Reykjavik, Iceland: A volcano erupted about 25 miles [40 km] from the Icelandic capital Reykjavik on Friday, turning the sky red as rivers of red mud burst forth.
Known as the land of fire and ice, Iceland is the largest and most active volcanic region in Europe, home to a third of the world’s runoff of mud since the Middle Ages, according to Visit Iceland.
The largest island in the North Atlantic crosses the Arctic Circle where it crosses the Mid-Atlantic Ridge, a sea divide that separates the Eurasian and North American tectonic plates.
The partial replacement of these plates is the cause of Iceland’s massive volcanic activity.
32 volcanoes are currently considered operating in the country.
A new video of the explosion of the Geldingardalur village on the Reykjanes peninsula. Taken from a Guard helicopter. #Reykjanes #Eruption # Fagradalsfjallpic.twitter.com / B862heMzQL
– Iceland Meteorological Office – IMO (@Vedurstofan) March 19, 2021
Here are the main explosions in Icelandic history:
The rise of Bardarbunga, the volcanic eruption of Vatnajokull – Europe’s largest glacier – in the heart of Iceland’s high plateaus, was the latest eruption ahead of Friday.
The volcano erupted for five months, both below the ice and collapsed at the top of the Holuhraun lava field, causing a massive flow of basalt lava in Iceland for more than 230 years without causing any damage or damage.
Mount Grimsvotn, also located under the ice of Vatnajokull, is Iceland’s most active volcano. Its latest eruption occurred in May 2011, the ninth since 1902. For more than a week, it released a 20-mile [25 km] ash cloud in the sky, triggering the cancellation of more than 900 flights, mainly in the UK, Scandinavia, and Germany. .
In April 2010, piles of ash filled the skies for several weeks during the eruption of the Eyjafjallajokull volcano, which caused severe plane crashes during the silence until the Covid-19 epidemic. Some 100,000 planes were suspended, leaving more than ten million passengers stranded.
In one of the most dramatic eruptions in the country’s recent history, Heimaey Island in the Westman Islands woke up one January morning to a volcano 150 feet [150 m] from the city center. The eruption of Mount Eldfell not only occurred in a densely populated area – one of the most important fishing grounds in the country at the time – but also surprised local people this morning. A third of the houses in the area were destroyed and 5,300 residents were evacuated. One person died.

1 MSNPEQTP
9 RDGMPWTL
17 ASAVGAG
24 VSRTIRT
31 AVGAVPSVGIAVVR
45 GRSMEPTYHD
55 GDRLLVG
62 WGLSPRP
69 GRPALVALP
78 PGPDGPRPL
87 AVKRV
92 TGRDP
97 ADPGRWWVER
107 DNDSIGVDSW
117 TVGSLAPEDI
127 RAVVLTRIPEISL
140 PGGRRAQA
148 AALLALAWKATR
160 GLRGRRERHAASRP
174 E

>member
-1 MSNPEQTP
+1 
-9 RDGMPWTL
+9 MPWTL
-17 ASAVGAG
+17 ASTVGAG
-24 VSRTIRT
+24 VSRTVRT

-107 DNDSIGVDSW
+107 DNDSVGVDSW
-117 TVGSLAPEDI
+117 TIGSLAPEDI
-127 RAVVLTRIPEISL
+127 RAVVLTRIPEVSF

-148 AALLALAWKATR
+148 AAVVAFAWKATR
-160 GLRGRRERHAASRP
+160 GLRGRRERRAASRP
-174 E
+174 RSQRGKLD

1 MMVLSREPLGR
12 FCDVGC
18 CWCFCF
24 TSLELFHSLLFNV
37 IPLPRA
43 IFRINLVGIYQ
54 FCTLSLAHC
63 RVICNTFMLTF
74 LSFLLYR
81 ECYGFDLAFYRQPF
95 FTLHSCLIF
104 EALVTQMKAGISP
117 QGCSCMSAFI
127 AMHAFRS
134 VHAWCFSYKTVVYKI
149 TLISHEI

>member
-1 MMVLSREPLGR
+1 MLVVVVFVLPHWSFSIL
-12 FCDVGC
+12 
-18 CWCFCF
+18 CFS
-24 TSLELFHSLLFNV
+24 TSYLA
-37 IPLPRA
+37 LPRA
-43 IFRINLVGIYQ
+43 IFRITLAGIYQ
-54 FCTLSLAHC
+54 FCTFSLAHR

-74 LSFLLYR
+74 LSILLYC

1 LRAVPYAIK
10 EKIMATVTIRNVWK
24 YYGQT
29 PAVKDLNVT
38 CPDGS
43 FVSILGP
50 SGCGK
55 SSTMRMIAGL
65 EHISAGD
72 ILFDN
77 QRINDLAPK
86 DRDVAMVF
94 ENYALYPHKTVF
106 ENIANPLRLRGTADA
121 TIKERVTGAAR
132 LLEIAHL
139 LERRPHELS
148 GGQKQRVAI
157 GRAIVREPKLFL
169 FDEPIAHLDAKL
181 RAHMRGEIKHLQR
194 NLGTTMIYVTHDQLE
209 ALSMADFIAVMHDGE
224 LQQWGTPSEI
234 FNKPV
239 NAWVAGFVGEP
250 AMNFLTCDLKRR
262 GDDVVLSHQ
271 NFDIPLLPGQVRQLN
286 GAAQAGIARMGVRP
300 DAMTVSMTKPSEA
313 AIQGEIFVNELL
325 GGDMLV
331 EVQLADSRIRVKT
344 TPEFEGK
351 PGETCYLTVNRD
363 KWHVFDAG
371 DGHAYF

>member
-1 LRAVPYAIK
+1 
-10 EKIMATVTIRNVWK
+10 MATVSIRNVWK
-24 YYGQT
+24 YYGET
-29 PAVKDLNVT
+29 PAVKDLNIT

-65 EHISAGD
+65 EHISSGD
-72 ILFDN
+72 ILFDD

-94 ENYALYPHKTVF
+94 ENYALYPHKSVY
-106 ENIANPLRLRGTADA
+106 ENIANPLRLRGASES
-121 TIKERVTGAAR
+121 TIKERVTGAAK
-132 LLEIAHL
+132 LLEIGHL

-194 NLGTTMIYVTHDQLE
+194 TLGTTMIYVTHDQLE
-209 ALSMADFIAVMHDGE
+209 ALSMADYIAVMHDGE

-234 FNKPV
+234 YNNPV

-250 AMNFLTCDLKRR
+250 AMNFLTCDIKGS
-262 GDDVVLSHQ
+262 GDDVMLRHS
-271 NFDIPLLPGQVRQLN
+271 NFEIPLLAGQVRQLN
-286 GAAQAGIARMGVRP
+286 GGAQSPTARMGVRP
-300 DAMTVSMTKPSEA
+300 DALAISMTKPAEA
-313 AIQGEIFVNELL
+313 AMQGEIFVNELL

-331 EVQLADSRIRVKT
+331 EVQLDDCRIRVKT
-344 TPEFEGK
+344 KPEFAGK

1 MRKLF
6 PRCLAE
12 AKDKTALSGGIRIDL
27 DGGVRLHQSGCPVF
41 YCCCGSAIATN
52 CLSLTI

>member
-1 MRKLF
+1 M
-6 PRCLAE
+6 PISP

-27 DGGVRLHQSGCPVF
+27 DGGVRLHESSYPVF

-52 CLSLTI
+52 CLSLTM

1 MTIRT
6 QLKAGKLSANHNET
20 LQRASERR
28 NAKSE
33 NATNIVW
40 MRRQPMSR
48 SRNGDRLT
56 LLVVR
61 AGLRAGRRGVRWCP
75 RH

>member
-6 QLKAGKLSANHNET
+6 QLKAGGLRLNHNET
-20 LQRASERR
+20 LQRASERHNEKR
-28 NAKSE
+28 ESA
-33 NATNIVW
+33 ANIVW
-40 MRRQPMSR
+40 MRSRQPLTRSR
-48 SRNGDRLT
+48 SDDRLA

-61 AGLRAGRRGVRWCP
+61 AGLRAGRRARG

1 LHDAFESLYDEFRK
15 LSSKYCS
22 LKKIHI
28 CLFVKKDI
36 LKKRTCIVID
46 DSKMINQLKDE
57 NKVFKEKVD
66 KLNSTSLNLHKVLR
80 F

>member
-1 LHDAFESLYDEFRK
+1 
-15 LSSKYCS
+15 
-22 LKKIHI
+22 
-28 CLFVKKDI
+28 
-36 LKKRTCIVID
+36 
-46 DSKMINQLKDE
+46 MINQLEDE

Considered Iceland’s most dangerous volcano, Katla’s last eruption added three miles [5 km] of land to the country’s south coast. It is located at the base of the Myrdalsjokull glacier, where Katla erupts releasing large quantities of tephra, or solid rock fragments that are still being blown into the air and carried by a powerful glacier. At the rate of a double explosion of 100, Katla had never erupted in more than a century and experts say it was too late.
Probably unknown at the time, Askja, Iceland’s second-largest volcano, erupted in three distinct phases. Two-thirds of the clouds of ashes rise more than 12 miles (12 miles) in the sky. A toxic storm across Iceland, which in some places reached a depth of two inches [20 cm] (8 inches), killed livestock, polluted the soil, and swept away the wave of migration to North America. Separated from the plains and far from civilization, Askja today is a tourist attraction and its mud fields were used to train astronauts with Apollo machines from 1965 and 1967.
The Laki volcanic eruption in the south of the island is considered by some experts to be the worst in Icelandic history, causing the greatest environmental and social and economic catastrophe: 50 to 80 percent of Icelandic livestock were killed, resulting in famine that left a quarter of Iceland’s population dead.
The amount of mud, about 15 cubic kilometers (3.6 cubic miles), is the second largest recorded on Earth a thousand years ago.
The effects of the Laki eruption had a profound effect on several years in the Northern Hemisphere, causing global warming and crop failures in Europe as millions of tons of sulfur dioxide were emitted. Some experts have suggested that the effects of the eruption may have played a role in the French Revolution, although the issue is still controversial.
130 volcanoes that still smuggle volcanoes were added to UNESCO’s world heritage list for 2019, as well as the entire national park under Vatnajokull.
The Eldgja eruption – meaning “fire valley” in Icelandic – the largest basalt lava eruption in the world has ever been observed. Part of the same volcanic system as Katla’s largest volcano, the Eldgja fissure is about 45 miles [75 km] long, extending from the western edge of Vatnajokull. The explosion led to two large rails covering 780 square miles (301 square miles).